Koelliker died in Würzburg on 2 November 1905 at the age of 88 after a short illness caused by a pulmonary embolus while he was still hard at work.

Virchow’s post - Würzburg career can be summarized by the title of Erwin Heinz Ackernecht ‘s (1906 – 1988) 1953 biography of him: Rudolf Virchow Doctor Statesman Anthropologist [17].

Virchow busied himself with improving the sanitation and quality of the drinking water of the Berliners: “Virchow’s work in public health was so extensive and many sided that one might fairly state that the average German of 1900 had benefitted from it in almost every phase of his life from the cradle to the grave, whether eating or drinking, going to school or working, whether healthy or sick in hospital”. [18].

Virchow remained politically active all his life. He was elected to the Berlin City Council in 1859 and was a member of the Reichstag from 1881 to 1893. With others he formed the German Progressive Party and was the nemesis of autocratic Prime Minister (later Chancellor) Otto von Bismarck (1815 – 1898) who famously challenged him to a duel on 2 June 1865 (the “sausage duel” was called off). Virchow campaigned for a liberal society with equal rights for all its citizens. Ackernecht’s assessment is that “Quantitatively Virchow’s political contribution is no less extensive than his scientific contribution” [19].

In 1869 Virchow was a co-founder of the German Anthropological Society and the Berlin Society for Anthropology, Ethnology, and Prehistory of which he was President and editor of its journal until his death. He befriended Heinrich Schliemann (1822 – 1890), the discoverer of the site of Troy, and accompanied him there in 1879 and to Egypt in 1888.

Ackernecht does not say what Virchow thought of Koelliker and Virchow did not write his own biography, but the two friends continued to exchange letters on professional matters which at times included enquires about the other’s family.

Virchow jumped off a moving tram in Leipziger Straße in Berlin on 4 January 1902 and broke one femur. This fracture never healed and after a protracted illness he died at 13h00 on 5 September 1902 and was buried four days later; he was 81 years old.

In Conclusion

For their contributions to human histology -- normal and pathological – the seven years that Albert Koelliker and Rudolf Virchow spent together in Würzburg in the middle of the nineteenth century could be described as a “A Marriage made in Heaven”, but they would both have readily acknowledged their indebtedness to their teacher Johannes Petrus Müller who had passed on to them the scientific idiom and microscopic skills he had learnt from Karl Asmund Rudolphi.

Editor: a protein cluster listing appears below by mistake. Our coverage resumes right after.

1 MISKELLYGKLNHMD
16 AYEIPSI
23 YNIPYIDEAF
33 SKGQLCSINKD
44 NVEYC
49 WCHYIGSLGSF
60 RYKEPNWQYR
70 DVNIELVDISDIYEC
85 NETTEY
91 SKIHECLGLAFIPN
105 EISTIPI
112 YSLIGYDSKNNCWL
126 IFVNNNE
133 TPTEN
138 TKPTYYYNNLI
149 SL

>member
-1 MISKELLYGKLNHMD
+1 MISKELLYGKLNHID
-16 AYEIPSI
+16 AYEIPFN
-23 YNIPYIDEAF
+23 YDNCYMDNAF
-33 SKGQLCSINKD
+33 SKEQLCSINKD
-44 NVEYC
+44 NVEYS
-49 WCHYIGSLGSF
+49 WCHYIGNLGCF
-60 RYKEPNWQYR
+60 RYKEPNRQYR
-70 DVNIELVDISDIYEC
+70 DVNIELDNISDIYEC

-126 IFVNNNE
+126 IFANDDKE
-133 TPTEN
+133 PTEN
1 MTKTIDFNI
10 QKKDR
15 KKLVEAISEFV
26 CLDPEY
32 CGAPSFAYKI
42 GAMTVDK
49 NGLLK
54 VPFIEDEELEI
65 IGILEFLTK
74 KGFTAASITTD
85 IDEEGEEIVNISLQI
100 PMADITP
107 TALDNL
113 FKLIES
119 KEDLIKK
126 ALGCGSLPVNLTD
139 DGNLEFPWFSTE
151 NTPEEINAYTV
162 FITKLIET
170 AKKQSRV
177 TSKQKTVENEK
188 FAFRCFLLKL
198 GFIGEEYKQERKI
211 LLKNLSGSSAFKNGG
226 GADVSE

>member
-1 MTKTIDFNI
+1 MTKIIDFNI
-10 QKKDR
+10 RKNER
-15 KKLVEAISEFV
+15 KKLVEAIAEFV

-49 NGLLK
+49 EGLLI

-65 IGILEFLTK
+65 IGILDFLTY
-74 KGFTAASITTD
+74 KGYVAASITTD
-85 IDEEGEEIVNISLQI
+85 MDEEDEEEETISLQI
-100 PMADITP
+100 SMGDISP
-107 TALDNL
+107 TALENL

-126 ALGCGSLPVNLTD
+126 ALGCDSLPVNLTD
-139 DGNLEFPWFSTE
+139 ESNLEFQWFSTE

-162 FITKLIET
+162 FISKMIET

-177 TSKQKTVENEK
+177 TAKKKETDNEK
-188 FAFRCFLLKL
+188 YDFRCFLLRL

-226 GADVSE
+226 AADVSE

* Karl Eduard Rothschuh (1908 – 1984) historian of physiology from Münster explains: “One of the most bizarre episodes in the history of physiology occurred during the period of the so-called “romantic” medicine. It all began with the arrival of the idealist philosopher Friedrich Wilhelm Joseph von Schelling (1775 – 1854) in Jena during the year 1798. The new approach culminated in the years 1810 – 1815, and slowly declined thereafter. The entire period was characterized by a tendency to derive medical theory and practice from philosophical considerations about nature rather than from experience.... It was an outgrowth of the romantic movement which dominated Germany’s contemporary intellectual life..... These ideas were based primarily on Schelling’s “Naturphilosophie”, although there were several schools and currents of opinion” [20].


I am a long - retired gastro-enterologist with no academic association and paid for the expenses incurred out of my own pocket.

I would like to acknowledgement the help of librarians Jutta Schöffel and Sabine Tolksdorf (National Library Berlin) and Helga Seifert (Pathological Institute Würzburg) with information gathering, Hermann Wittenberg with the German into English translations and Mary Bock with matters editorial.

The essay was recommended for publication by Professor Robert Porter, one-time Professor of Physiology and Dean of the Faculty of Medicine of Monash University, Professor J.C. de Villiers Emeritus Professor of Neurosurgery, University of Cape Town and Larry W. Swanson, Appleman Professor of Biological Sciences, Neurology, and Psychology, University of Southern California.

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  2. Johannes Petrus Müller ( 1801 – 1858 ) mpiwg – Downloaded 03 January 2017.